UTILITYnet has offered a new approach to the old utility mindset in the province for over four decades. The company was started in 1979 by Madeline Low to provide energy management services to oil and gas companies and has grown and evolved to include Managing Partner Nick Clark. When electricity was deregulated in 2000, they crafted a “Self-Retail” solution for large industrial clients which helped companies lower their energy costs by buying directly off the grid and moving away from the traditional utility providers. In 2009 they re-engineered the IT systems and services originally built for their oil and gas industrial customers and created a new business model focused on meeting the needs of residential and small business customers. The objective was laser focused; family and friends were offered the opportunity to lower their monthly utility bills. UTILITYnet branched out with 24 Energy Marketers, such as Get Energy, to provide competitive energy rates across Alberta.
Here’s a brush-up. Electricity has four main components:
Electricity generation plants in Alberta create power using coal, natural gas, water, wind, biomass and other means (mostly natural gas and coal by a wide margin). All energy in the province is pooled and dispatched by AESO. After the transformers have reduced the high-voltage electricity to low-voltage electricity, it then travels to consumers over low-voltage distribution wires that are owned by distribution wire owners. The distribution wires may be owned by municipalities, farming co-ops or investor-owned companies (in Fort McMurray, the wires operator is ATCO). Regardless of from whom the customer buys energy, everything behind the scene operates seamlessly. All the consumer is worried about is ‘flip the switch’ and the lights come on. This process, on behalf of Get Energy, is managed by UTILITYnet.
Next, the electricity is sold to customers through an Energy Marketer, like Get Energy.
Get Energy – Simple, Local, Competitive
Malcolm and Jenelle celebrate their two-year anniversary with Get Energy on December 1. The two met in high school in Calgary before their life’s journey in 2005 took them to Fort McMurray. Malcolm was an electrician in the mining industry and Jenelle worked her way up through Suncor to become team lead in human resources. Along the way, they bought and managed 21 properties, started up an insurance company, and soon determined the need to save energy for their real-estate holdings.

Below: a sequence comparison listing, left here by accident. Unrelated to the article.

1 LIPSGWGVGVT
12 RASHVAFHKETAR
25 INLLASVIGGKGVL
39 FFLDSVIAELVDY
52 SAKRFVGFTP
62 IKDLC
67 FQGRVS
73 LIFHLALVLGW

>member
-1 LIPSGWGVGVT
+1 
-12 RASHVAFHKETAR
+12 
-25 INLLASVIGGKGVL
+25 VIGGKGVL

“Why don’t you start your own energy company?” asked a friend of Malcolm who began his research online. That’s where he came across UTILITYnet.
“What appealed to me was the company does not require contracts and there are no exit fees,” said Malcolm. “My customers like that a lot.”
There were several more bonus features of working with UTILITYnet; the benefit of the spot market; guaranteed stable prices; the Light Up Alberta program which supports micro generators of solar energy; and special rates for seniors. These initiatives and others helped set Get Energy apart from the big utility providers. Additionally, on the eve of the Alberta Government unveiling its Climate Change Strategy and the global conference in Paris, UTILITYnet launched Green Alberta Energy to provide renewable resources as an affordable option.
Malcolm is serious about growing the company. How serious? “We’d like to scale to 20 or 30,000 homes and businesses in the Regional Municipality of Wood Buffalo.” One gets the impression this will happen for the smart, ambitious couple.
Get Energy believes in supporting the community in which they live and work. The energy retailer offers “At Cost Energy” for registered charities, meaning if a charity is responsible for their electricity and natural gas services, Get Energy donates 100% of the energy profits from the account back to the charity at the end of the year. Additionally, 10% of Get Energy’s annual profits are donated to local charities in the Regional Municipality of Wood Buffalo.
In 2016, Get Energy joined a number of Energy Marketers of UTILITYnet in a fundraising program for the Red Cross and the Food Bank in Fort McMurray. From the date of the fire, these Energy Marketers are donating 10% of their total income each month during the balance of 2016 on sales to customers spread across 300 communities all over Alberta. They're serious about their pledge: “We’ve got your back”, and were serious about doing what they could do to help out.
“Give us a call,” said Malcolm. “We will show you have to save some money on your electricity bill. In fact, we might be able to save you enough to offset the Carbon Levy to hit your bills in 2017, or green 10 to 15% of your energy and still have a little left over for a cup of coffee down at Tim’s.”
I wonder if the customer care person over in Guatemala knows who Tim is?